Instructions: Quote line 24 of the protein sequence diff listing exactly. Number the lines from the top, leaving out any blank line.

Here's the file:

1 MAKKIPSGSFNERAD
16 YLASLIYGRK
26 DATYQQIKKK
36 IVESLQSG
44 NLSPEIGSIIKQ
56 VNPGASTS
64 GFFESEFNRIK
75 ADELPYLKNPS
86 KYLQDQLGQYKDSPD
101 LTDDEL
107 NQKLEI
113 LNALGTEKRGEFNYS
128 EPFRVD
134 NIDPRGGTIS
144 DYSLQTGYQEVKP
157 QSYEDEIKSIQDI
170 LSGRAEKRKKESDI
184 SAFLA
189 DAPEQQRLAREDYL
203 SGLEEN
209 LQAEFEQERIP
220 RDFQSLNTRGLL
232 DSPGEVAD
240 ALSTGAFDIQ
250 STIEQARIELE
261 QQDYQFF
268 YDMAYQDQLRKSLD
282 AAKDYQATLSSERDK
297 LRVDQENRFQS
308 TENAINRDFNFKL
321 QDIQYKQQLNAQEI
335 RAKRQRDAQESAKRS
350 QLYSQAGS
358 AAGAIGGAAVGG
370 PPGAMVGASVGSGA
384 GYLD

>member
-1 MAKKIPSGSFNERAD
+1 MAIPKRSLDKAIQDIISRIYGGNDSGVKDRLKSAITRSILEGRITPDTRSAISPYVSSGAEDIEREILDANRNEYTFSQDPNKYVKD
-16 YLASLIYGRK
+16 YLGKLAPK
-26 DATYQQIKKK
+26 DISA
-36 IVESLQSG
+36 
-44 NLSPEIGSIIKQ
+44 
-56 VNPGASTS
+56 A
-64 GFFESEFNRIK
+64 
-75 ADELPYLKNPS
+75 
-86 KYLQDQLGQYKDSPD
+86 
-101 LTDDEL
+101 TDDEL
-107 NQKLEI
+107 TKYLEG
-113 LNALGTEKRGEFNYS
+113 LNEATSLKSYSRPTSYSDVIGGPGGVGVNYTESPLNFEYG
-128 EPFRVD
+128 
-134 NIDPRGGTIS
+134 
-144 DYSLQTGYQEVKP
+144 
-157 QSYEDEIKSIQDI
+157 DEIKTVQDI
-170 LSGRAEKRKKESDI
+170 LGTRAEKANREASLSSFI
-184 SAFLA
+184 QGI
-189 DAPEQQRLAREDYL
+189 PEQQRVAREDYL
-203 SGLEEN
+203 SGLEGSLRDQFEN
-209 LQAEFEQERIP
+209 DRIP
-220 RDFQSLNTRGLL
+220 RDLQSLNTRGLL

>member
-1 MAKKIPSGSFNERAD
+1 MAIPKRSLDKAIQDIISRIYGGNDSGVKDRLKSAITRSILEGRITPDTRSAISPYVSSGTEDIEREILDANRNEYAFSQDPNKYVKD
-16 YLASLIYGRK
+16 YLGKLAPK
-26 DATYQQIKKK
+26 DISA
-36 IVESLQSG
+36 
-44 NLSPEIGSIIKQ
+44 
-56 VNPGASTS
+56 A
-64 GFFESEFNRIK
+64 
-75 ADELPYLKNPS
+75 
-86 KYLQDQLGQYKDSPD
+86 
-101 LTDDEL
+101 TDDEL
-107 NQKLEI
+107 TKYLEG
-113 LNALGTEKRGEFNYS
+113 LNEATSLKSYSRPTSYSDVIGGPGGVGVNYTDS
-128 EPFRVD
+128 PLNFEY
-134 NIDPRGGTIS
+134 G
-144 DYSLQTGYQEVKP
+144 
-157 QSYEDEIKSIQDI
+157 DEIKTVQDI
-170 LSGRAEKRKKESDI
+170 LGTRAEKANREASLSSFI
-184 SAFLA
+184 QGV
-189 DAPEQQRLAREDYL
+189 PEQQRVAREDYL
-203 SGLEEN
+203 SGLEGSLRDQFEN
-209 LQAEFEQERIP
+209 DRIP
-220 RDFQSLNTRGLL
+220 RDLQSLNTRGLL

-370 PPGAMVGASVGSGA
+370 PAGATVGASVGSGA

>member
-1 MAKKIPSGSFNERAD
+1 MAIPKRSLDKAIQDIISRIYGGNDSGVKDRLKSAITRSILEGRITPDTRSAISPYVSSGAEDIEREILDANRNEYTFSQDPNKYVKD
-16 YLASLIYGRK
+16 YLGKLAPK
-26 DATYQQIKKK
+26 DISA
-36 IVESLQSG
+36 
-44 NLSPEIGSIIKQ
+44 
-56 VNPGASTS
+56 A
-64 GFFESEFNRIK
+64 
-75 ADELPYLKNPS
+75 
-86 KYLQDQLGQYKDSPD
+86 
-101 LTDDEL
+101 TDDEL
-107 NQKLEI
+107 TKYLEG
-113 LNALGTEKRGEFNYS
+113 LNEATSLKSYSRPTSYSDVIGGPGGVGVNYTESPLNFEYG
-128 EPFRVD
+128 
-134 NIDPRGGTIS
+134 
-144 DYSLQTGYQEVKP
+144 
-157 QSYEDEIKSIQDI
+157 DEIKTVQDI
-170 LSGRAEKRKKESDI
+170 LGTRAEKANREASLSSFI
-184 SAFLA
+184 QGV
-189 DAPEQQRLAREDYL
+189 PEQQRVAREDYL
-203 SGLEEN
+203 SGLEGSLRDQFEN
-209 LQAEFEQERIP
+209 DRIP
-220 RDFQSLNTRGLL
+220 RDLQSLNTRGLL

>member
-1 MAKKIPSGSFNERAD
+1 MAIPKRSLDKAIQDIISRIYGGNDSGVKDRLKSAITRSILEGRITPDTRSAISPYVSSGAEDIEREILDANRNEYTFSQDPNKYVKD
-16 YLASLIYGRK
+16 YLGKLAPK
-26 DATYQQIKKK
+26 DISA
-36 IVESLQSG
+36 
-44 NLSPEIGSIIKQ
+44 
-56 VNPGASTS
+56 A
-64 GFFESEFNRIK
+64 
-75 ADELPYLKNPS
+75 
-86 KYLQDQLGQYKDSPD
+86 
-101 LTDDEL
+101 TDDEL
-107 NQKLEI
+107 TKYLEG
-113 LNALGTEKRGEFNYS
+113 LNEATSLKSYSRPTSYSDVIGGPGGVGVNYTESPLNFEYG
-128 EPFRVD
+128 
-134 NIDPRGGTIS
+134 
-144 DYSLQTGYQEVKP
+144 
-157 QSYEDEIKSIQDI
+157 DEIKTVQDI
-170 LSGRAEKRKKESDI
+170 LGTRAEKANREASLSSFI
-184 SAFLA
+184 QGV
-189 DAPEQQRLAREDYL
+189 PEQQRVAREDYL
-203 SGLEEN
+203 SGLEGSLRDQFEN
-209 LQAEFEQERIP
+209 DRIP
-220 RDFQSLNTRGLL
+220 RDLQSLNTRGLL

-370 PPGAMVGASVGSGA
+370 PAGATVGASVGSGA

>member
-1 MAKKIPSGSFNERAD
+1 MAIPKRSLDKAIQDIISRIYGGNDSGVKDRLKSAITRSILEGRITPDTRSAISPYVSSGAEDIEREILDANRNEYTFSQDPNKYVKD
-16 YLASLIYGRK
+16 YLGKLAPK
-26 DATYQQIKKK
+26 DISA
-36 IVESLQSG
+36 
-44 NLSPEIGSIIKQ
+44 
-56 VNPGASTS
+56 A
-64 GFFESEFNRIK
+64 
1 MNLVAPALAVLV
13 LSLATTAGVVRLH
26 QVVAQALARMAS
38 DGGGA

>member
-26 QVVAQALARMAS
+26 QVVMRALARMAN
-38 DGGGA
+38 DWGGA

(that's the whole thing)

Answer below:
240 ALSTGAFDIQ